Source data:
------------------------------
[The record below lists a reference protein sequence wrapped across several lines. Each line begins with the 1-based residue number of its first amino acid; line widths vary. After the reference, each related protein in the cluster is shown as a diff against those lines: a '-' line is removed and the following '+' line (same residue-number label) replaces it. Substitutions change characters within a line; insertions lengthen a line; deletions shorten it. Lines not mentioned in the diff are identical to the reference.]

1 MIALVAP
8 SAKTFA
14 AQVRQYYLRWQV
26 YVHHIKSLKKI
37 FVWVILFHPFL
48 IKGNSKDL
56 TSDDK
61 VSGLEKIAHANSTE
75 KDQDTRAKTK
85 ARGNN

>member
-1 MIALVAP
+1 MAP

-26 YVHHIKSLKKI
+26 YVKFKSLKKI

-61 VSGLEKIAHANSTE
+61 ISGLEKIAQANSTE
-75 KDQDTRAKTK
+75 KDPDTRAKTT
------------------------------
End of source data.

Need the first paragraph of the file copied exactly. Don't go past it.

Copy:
[The record below lists a reference protein sequence wrapped across several lines. Each line begins with the 1-based residue number of its first amino acid; line widths vary. After the reference, each related protein in the cluster is shown as a diff against those lines: a '-' line is removed and the following '+' line (same residue-number label) replaces it. Substitutions change characters within a line; insertions lengthen a line; deletions shorten it. Lines not mentioned in the diff are identical to the reference.]